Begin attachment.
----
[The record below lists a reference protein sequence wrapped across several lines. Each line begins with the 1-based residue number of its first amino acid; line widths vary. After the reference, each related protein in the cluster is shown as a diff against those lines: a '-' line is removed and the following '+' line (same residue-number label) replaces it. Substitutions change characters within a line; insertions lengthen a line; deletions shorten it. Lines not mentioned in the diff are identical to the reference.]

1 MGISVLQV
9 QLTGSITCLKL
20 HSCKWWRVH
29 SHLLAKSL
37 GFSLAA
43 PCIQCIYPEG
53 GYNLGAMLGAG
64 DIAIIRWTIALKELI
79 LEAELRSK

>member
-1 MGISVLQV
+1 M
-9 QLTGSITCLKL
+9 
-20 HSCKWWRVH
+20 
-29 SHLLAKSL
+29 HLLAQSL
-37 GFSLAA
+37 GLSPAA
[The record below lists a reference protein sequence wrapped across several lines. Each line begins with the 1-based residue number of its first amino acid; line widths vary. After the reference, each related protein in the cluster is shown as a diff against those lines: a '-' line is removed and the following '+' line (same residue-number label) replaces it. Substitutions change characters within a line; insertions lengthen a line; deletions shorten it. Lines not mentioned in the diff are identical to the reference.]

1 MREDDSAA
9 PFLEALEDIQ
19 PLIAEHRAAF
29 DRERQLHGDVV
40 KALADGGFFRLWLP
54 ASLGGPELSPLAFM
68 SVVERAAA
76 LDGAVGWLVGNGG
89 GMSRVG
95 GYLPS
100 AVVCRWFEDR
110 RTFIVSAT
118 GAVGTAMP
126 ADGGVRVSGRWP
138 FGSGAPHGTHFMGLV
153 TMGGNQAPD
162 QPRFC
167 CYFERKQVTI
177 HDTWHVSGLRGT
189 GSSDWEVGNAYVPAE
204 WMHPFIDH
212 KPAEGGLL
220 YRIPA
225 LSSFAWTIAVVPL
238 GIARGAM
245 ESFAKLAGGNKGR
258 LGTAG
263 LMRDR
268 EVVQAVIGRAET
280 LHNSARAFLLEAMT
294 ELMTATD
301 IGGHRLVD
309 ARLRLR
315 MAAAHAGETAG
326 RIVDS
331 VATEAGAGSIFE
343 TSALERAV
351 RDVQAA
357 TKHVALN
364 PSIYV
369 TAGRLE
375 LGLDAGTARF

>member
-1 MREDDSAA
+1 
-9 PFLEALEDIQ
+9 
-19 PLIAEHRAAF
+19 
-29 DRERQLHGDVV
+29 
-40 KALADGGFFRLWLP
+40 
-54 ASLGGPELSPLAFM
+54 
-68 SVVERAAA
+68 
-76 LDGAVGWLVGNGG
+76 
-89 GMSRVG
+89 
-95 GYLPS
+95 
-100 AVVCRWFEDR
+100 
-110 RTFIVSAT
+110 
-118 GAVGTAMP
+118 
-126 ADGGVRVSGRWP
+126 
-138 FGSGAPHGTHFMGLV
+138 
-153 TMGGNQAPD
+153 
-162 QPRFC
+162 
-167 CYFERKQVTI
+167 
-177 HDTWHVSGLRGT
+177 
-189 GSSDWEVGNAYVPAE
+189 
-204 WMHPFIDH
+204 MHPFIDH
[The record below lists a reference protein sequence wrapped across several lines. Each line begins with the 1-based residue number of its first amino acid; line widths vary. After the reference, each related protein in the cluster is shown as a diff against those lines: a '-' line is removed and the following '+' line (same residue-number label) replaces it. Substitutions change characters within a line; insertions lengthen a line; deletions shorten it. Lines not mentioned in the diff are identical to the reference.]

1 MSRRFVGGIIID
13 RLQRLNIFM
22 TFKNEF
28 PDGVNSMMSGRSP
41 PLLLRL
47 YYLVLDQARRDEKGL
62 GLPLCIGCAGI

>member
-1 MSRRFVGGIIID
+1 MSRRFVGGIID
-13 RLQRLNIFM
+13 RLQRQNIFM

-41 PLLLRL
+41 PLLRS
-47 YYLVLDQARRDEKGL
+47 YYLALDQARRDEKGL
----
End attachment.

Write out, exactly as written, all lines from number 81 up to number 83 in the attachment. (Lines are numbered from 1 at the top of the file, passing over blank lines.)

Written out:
+76 
-89 GMSRVG
+89 